Recently I've had many trades and people keep asking from me for a modern used Estonia, of course what most miss from their collections are commemoratives. Especially recent few years when usage of mail and printing numbers have droped considerably.
I can imagine this is pretty much the same with all the tiny or small countries in Europe and elsewhere.
Somewhere in philatelic forum Stampboards.com I saw a mention that there are dealers in existance who charge four figures per KG of certain small countries kiloware.
And now to the question - isn't pricing in Michel, SG, Scott quite off the reality? I can completely understand that there is NO way creators of these catalogs would know the philatelic situation of every or any small country. But in such case as pricing does not reflect the reality, should catalogs be used at all for modern stamps of small countries?
I can only speak for stamps of my country. Also don't have Y&T modern, only classic. So maybe situation it's different there.
Let me give you a couple of examples. 1997 issue, coin on stamp, 100kr (krooni/crowns) face value.
SG302 £8.50 mint £4.25 used.
Sc363 $17 for both
Michel 346, both €14
Face value of 100kr is a bit over 6 euros, 5 pounds, about 9 USD.
Printing number 51800.
Now, as for rates... you really couldn't use it much. Only for very heavy parcels send aboard. In my years I have used only
ONCE 100kr stamp. Because it couldn't be used for any inland rate I've never seen it on any parcel, naturally. As for mint - you can just order it at the face value from Post (unless they've sold out by now).
Perhaps such stamp is not very good example to reflect the general situation as it could be used so scarcely. Yet, 50kr value coin stamp, much more likely to be used is 10€ in Michel, £2.50 in SG, $8.50 in Scott as used. Quite absurd pricing in SG. Half of the face for such a high denomination?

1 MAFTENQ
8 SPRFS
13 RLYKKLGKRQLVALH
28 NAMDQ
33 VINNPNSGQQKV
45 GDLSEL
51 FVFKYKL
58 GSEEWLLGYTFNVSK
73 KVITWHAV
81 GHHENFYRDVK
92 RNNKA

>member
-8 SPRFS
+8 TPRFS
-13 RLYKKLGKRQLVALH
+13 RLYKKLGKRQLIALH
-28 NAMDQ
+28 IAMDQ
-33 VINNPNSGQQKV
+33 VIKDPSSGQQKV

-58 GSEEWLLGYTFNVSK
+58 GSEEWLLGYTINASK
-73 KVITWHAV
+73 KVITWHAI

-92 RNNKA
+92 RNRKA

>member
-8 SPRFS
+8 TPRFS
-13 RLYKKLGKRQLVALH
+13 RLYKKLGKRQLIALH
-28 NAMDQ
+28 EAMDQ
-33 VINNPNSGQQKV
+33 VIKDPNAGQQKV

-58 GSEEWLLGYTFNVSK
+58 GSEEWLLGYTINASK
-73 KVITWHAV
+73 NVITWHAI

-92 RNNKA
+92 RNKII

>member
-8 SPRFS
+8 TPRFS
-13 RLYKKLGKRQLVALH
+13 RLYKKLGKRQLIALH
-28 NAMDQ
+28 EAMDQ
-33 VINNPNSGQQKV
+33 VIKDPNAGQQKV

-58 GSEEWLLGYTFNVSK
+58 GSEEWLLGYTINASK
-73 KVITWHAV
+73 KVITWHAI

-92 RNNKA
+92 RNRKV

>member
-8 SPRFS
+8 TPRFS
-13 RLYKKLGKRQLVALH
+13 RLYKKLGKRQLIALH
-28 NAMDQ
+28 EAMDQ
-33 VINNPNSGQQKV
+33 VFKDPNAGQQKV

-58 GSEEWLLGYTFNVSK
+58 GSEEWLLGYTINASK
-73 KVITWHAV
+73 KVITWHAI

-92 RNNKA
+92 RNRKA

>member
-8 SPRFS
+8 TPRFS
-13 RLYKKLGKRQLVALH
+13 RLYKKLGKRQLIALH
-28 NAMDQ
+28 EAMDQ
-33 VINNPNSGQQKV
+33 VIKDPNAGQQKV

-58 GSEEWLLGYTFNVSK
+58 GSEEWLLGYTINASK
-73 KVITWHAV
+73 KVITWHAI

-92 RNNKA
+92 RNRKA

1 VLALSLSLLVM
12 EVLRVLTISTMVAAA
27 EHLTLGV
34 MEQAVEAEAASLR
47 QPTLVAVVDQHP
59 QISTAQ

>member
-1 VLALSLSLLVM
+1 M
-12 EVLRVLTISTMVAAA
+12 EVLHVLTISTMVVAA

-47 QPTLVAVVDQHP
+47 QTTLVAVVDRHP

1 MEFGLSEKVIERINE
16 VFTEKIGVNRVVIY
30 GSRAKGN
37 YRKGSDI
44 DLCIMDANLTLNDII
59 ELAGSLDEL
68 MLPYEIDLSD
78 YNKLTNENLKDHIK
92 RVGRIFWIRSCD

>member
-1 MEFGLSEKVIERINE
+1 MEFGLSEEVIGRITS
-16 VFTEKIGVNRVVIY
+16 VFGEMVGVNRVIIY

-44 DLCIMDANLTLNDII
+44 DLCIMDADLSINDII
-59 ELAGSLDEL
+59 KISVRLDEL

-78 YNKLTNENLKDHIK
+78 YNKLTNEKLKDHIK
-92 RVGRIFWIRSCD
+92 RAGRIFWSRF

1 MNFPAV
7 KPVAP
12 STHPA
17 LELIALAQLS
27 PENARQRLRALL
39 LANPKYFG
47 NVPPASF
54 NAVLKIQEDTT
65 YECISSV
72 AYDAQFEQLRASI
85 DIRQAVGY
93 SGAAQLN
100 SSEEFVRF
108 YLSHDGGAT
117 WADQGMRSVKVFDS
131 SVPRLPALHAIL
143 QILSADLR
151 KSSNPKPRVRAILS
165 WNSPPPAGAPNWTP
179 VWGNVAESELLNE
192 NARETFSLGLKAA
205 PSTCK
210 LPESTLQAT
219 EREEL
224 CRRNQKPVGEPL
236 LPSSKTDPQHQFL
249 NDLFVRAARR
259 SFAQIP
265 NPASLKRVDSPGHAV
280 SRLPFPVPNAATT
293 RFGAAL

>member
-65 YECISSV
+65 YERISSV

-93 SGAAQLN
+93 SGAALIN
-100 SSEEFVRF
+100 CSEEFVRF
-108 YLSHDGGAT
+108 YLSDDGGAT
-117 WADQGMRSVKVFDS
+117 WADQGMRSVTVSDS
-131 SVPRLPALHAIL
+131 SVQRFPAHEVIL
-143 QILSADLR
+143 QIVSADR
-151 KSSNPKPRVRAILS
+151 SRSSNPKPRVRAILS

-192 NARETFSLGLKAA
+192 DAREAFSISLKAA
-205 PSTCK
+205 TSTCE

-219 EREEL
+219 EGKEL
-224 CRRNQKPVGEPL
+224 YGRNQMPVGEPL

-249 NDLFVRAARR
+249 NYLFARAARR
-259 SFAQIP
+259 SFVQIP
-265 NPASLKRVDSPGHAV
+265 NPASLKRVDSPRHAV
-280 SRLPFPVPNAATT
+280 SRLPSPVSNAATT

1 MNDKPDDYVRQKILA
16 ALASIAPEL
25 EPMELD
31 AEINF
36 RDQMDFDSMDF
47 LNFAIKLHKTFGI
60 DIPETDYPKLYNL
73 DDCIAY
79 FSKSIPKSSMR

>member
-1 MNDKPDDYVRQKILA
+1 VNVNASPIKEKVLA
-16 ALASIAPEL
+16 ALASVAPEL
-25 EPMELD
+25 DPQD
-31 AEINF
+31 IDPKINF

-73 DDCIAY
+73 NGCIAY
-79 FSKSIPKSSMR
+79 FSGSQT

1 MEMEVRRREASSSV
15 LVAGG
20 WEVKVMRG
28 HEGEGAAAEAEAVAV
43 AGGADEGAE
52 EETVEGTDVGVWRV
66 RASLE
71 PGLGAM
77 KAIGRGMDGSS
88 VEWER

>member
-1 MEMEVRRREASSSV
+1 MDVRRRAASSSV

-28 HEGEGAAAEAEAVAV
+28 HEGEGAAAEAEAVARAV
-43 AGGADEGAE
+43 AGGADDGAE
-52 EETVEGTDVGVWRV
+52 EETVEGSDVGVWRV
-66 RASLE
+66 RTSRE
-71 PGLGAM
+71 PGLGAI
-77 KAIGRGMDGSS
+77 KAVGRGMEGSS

Scott and Michel are a bit closer to realism. Both price used stamps at about double of face value.
I do not have catalogs for 2009-11 but I bet stamps there are still priced at the best on double of face value.
Yet in 2009 there was one issue, Alexander's Cathedral with printing number of only 30000. It was sold out extremely fast, from what I know most of it fell into the hands of philatelists. Estonian Post also sends quite a bit of any stamp issued aboard. Plus there are year packages. So many small Post Offices never got this stamp. I'm not sure if I've seen at all any commercially used covers. Even mint is scarce, as demand was so high. It sold easily for up to 6-7 times of face value and at the very least 2-3 of face. Yet, no doubt it will be priced at double of face value in catalogs. As would be any issues of recent years, which all have much lower printing amounts than before 2009. All commemoratives now get printed by 50000 compared to the earlier 100000 and higher.
And let's not forget how much stamps get commercial usage. Most clerks and business workers will gladly put on peel-and-stick definitives. Besides atleast in Estonia, billing has moved more and more into the web. Not to mention that common folk only send letter or postcard once per year, during Christmas, using... you got it, Christmast stamps!
Indeed quite many issues are priced seemingly unfairly. 1991-1993 inflation period stamps... everybody bought sheets of them, perhaps fearing Estonia will not last very long as independent country and hoping these will become scarce. Collectors aboard also thought the same and paid high prices for the first definitive set. Yet most of these stamps can be now very valuable on letters and hard to find as used. I do not see this in catalogs pricing though.
Perhaps more realistic would be localy produced catalog. Hopefuly this year a new catalog by Mart Aru will be published here. This time much more complex, with colored photos and up to date pricing.
And as for pre-war Estonia, it can also be said only in recent years Michel has started to give a proper pricing to certain issues. But Scott and especially SG do not list certain important types or have them significantly undervalued. For example 1940 issues, scarcely used before Estonia was incoroprated into the USSR and started to use Soviet stamps.
I hope that one day they will ask from Estonian collectors for some input.